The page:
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What's a Red-Eared Slider Turtle?

Learn about the red-eared slider turtle from veterinarian Alix Wilson in this Howcast video.


So redeared sliders are an aquatic turtle. They're native to the Southeast of the U. S. We find them very commonly in the pet trade. And this has a few downsides. One is that people don't realize when these redeared sliders are purchased, when they're small, they can actually grow to be this size. So the housing requirements for the turtle changes quite lot over its lifetime. So what may have started out as a cute little quarter-sized turtle in a standard fish tank will, all of a sudden, require some type of larger pond set up when it gets to this adult size.

So in this species the females do get larger than the males and this is a female. You can also tell it's a female because the claws on its front feet are short, and on the males they'd probably be at least ten times this length.

Redeared sliders need a basking area in their enclosure. They need to come out, dry off, and heat themselves up. They need a basking area of upwards of 90 degrees. They usually also require a water heater to keep the water temperature between 75 and 80 degrees.

Never release a redeared slider into the wild. It's illegal and what we're finding is that a lot of these turtles because they are so hardy they are starting to take over parts of the country where they were not meant to be and pushing out the native species.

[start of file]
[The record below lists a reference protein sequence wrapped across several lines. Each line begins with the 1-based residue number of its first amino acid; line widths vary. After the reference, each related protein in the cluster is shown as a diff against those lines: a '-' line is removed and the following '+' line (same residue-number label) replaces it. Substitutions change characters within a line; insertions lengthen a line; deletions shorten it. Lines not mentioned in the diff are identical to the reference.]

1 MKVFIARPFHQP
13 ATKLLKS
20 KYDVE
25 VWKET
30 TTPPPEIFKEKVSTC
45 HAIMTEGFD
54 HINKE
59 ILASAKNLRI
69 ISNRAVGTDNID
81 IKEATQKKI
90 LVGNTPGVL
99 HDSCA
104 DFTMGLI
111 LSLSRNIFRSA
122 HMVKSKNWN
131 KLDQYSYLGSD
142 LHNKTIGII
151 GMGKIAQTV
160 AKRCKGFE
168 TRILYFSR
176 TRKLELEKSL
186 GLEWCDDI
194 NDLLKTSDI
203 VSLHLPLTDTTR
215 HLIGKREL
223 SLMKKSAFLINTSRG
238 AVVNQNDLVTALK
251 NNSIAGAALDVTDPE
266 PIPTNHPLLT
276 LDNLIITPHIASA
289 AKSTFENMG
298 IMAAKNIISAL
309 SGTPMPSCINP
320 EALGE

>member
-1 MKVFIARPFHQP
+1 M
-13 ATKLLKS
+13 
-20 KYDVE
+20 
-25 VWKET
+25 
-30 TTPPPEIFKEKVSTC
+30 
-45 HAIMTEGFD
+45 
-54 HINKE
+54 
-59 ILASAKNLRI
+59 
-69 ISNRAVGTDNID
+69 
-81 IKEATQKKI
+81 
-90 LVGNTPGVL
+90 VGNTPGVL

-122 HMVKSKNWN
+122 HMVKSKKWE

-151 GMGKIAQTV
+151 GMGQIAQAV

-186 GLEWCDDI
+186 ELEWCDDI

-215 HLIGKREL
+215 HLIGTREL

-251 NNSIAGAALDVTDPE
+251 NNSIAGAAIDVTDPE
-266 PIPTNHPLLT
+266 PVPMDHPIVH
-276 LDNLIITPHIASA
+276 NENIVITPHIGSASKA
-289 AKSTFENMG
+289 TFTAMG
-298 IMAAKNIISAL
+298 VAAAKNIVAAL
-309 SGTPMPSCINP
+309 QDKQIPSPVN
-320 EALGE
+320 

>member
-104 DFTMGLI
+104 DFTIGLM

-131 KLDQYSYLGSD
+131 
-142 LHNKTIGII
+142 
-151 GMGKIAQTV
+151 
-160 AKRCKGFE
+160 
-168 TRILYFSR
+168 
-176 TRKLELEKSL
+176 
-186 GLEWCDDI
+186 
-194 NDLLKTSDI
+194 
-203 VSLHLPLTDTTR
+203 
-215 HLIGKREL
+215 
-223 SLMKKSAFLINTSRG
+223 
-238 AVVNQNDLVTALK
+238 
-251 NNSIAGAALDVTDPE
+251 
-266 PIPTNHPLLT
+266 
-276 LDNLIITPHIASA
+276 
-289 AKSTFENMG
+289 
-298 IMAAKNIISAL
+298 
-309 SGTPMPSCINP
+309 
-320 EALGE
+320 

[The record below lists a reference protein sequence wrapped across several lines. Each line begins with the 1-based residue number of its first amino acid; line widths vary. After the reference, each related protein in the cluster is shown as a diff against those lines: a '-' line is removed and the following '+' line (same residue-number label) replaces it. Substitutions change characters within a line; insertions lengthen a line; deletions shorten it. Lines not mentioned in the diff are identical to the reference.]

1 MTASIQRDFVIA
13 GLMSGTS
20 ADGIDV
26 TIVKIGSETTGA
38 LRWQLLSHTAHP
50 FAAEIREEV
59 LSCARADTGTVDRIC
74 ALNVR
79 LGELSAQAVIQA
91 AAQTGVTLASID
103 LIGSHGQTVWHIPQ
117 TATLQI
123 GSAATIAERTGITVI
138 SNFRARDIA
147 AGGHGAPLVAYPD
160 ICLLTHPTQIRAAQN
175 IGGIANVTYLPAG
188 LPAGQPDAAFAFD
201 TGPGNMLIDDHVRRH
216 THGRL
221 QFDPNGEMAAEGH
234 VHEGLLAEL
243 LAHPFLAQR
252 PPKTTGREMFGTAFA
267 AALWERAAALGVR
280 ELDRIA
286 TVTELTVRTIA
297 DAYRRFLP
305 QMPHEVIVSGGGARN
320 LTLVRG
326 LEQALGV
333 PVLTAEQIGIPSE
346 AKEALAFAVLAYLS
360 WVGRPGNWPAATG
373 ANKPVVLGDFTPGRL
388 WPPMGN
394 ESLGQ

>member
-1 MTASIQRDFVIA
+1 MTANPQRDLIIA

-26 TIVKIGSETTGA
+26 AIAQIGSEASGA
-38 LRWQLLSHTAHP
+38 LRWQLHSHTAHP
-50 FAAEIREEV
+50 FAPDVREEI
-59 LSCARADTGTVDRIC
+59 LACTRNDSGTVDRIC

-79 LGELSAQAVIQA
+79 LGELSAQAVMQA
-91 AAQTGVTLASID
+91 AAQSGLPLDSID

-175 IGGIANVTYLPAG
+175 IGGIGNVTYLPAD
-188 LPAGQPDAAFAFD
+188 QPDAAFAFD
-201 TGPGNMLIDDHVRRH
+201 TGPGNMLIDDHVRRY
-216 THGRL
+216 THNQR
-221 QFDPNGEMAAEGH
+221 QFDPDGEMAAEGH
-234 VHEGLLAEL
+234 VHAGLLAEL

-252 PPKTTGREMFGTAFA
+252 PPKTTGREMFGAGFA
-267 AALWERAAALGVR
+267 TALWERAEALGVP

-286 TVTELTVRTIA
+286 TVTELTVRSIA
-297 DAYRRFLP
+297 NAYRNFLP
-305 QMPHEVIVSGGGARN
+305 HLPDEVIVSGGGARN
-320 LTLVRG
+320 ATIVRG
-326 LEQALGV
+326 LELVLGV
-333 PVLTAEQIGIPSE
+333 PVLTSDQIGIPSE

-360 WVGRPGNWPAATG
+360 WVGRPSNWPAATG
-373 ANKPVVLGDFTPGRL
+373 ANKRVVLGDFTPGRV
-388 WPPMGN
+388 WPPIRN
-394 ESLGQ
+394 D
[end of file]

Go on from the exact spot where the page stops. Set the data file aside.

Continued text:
So, for instance, here in New York if you go to certain neighborhoods you're able to buy the hatchlings illegally. So again, you never want to purchase a turtle under four inches of shell size due to salmonella risk. You won't get in trouble as the buyer, but the seller is doing something illegal.

So a lot of people don't realize when they see those cute little turtles that they're going to get so big and require so much care. It is a misconception that turtles are easy to take care of. They require a specialized setup and specialized diet. So here in New York when you go to some of our parks, you'll actually see these redeared sliders in the ponds there, and they're actually not native to New York State. So this is a problem. They introduced disease into our native turtle population as well as pushing out and competing with the native species.

This is also becoming a problem in other countries where these guys have been imported for the pet trade. So again, never impulse purchase a turtle, do your homework first, and be sure you can provide the many, many years, decades of care that these animals will need.

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